For many Australians, books remain an important resource for their learning and lifestyle needs.
Studies have found that bookshops are facing a battle over relevancy in the changing retail environment. However, books play an important role in the learning and literary communities around the world.
Prior to society’s digitalisation, bookshops were the primary place for people to access new reading content.
The ABA want to ensure that bookshops are still being talked about even though the industry is in decline. They seek to enhance the unique roles of books in society and provide a national forum for member booksellers.
Joel Becker, CEO of ABA, tells upstart that bookshops are key components in the social, cultural and retail environment of the nation.
“Bookshops historically have served as cornerstones of local communities, places where people can meet to discuss ideas, to be entertained and to be surprised,” he says.
“Who hasn’t ever walked into a bookshop, knowing exactly what it was that he or she was after, and left with something they weren’t aware of, the infinite joy of discoverability.”
As well as community events and campaigns to keep bookstores in business, organisations such as Express Media, the Melbourne Writers Festival, the Small Press Network, The Wheelers Centre, and Writers Victoria also support printed writing.
In 2008, Melbourne joined the UNESCO Creative Cities Network, the first and only City of Literature in Australia, and the second in the world.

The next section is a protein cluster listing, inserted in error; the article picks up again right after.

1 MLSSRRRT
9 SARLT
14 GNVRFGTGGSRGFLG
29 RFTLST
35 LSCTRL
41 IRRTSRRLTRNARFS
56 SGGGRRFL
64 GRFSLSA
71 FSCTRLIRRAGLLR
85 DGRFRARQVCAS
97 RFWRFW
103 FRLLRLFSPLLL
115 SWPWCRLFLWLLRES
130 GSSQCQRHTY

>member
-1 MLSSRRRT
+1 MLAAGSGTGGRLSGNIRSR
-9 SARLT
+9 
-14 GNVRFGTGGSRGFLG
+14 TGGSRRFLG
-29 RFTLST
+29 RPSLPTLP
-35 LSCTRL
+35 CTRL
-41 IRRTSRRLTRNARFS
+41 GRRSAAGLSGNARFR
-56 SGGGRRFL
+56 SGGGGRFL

The City of Literature found that Melburnians consume more books, magazines and newspapers per capita than any other city in Australia.
They also enjoy the highest concentration of community book clubs in the country.
During May this year, The National Gallery of Victoria held their first Art Book Fair set in the creative hub of the Ian Potter Centre. The event helped celebrate local publishers and their publications.
Emily Harms, marketing and communications officer at Readings bookstore, tells upstart that Readings plays a vital role in local communities.
“Our shops are cultural hubs where readers are welcome to discover books, browse and be inspired with their reading habits by our experienced and well read staff,” she says.
“It hosts, on average, 30 literary and music events and launches each month with local authors and artists catering for all age groups and interests.”
Ten per cent of Readings’ profits contribute towards The Readings Foundation.
This funding aids the work of organisations who help disadvantaged groups of society.
“This increases the community’s enjoyment of the word in all its forms, and honours the importance of creativity in community driven work,” Harms says.
She says that by visiting a bookstore, customers receive face-to-face recommendations and assistance that can’t be experienced online.
“Melbourne is a city rich in quality independent and franchise bookshops, antiquarian and second hand, educational and specialist bookshops.”
This was a major factor in the successful bid to make Melbourne a UNESCO City of Literature.
Books are a traditional vessel of entertainment and offer the ability to escape the realities of our technologically advanced society.
For books to remain popular, children should continue to access libraries and be familiar with hardcover texts.